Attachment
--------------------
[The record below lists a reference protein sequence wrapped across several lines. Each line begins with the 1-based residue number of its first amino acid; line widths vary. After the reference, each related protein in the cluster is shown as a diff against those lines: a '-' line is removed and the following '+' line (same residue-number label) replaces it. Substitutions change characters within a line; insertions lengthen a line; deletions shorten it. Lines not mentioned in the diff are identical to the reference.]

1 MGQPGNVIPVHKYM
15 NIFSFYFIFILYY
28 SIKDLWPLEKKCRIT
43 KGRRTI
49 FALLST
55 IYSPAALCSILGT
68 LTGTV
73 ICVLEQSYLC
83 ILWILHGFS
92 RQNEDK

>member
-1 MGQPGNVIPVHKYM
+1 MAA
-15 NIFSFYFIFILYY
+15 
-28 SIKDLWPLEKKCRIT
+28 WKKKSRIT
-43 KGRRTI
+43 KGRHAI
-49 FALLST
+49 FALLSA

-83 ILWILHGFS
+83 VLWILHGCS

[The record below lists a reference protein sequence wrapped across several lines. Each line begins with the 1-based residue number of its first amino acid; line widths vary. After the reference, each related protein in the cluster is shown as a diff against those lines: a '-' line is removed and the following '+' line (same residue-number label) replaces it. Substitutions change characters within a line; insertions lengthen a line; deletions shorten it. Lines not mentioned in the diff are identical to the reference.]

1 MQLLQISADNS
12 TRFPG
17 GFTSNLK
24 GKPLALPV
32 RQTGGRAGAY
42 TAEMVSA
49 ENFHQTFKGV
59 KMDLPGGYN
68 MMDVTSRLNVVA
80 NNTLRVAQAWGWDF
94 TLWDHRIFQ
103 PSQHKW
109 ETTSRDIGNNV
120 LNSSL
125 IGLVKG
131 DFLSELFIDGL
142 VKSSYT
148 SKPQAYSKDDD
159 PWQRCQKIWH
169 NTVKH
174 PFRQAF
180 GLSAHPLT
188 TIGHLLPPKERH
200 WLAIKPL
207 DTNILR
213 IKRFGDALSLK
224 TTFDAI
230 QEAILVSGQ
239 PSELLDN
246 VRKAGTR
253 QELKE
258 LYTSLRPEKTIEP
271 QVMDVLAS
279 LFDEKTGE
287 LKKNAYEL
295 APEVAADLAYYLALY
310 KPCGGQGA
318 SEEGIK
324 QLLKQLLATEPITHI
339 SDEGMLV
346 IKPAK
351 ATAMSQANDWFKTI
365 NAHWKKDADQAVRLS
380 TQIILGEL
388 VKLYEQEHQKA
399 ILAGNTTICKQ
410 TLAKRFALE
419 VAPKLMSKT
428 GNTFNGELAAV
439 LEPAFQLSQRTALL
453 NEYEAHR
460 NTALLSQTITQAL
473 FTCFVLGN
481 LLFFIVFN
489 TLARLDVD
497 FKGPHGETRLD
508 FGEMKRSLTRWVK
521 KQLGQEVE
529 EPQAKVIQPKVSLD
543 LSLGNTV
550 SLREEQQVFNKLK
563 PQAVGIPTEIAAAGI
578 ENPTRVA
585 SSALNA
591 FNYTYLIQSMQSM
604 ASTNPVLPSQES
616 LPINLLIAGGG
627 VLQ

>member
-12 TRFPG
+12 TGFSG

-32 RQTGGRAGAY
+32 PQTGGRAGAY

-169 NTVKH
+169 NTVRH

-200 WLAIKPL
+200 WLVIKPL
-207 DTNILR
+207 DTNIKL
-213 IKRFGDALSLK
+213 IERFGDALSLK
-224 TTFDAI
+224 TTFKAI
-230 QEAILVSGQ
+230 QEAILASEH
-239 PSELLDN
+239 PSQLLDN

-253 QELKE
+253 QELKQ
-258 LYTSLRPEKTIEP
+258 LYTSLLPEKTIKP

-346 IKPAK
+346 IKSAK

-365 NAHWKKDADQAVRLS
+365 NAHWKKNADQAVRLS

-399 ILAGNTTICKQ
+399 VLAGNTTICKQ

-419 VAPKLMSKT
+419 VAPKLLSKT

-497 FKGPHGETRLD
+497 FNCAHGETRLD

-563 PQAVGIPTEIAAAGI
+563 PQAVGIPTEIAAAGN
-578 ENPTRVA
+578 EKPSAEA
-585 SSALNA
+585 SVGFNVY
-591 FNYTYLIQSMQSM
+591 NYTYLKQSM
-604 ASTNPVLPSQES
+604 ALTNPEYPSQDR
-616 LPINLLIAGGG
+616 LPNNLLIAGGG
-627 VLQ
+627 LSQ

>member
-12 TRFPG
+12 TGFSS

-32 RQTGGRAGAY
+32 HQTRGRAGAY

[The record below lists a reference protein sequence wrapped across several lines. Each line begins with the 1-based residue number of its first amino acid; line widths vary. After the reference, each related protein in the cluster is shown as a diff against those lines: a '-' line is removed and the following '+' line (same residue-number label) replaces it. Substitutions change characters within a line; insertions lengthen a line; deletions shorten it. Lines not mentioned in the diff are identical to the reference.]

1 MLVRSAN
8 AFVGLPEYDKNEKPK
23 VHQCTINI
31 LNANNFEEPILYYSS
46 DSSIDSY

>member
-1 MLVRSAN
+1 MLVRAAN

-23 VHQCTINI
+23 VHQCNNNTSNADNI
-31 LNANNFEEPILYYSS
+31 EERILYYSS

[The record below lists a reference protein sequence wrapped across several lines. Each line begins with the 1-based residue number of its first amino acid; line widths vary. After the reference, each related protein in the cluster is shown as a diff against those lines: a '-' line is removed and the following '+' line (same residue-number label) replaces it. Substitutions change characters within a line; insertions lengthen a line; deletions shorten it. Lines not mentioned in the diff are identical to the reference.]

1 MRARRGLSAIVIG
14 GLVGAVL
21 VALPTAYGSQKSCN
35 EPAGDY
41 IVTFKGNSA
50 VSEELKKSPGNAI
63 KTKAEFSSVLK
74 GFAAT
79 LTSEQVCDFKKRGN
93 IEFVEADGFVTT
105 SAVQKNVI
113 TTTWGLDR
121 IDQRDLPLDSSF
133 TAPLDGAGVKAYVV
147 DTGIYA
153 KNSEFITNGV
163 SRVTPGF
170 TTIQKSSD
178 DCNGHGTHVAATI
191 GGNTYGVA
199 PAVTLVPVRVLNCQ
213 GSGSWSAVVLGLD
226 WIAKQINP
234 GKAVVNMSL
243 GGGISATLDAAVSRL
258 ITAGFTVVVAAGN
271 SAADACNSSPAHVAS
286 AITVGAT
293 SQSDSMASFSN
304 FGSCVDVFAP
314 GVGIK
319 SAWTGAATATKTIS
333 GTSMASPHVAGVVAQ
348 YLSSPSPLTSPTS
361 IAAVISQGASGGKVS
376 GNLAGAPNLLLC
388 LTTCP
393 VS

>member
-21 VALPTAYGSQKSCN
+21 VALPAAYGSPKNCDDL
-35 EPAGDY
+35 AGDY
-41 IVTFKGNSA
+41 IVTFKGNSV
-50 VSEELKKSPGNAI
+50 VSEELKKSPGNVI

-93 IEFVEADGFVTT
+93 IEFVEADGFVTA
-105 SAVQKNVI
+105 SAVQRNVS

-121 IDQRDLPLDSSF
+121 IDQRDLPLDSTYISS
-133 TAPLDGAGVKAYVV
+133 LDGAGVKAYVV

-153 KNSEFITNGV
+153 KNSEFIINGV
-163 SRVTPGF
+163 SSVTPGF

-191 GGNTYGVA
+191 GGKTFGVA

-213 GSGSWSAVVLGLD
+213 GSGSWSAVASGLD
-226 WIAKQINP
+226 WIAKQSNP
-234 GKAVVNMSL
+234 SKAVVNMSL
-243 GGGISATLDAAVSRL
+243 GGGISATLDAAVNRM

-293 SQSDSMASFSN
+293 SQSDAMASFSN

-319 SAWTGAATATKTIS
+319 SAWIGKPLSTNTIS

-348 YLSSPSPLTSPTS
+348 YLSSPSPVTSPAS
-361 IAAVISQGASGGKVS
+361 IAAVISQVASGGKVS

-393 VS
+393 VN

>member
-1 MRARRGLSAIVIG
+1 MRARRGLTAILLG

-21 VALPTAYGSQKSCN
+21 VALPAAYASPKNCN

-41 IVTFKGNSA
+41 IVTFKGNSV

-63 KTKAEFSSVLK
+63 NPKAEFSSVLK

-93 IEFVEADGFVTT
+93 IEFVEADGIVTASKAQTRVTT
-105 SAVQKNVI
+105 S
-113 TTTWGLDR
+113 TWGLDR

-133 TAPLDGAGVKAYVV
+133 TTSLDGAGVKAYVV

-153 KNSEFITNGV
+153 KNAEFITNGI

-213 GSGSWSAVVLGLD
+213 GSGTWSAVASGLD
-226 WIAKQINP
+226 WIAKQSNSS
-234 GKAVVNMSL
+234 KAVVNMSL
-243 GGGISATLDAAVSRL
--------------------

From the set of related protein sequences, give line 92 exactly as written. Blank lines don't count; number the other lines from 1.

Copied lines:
616 LPINLLIAGGG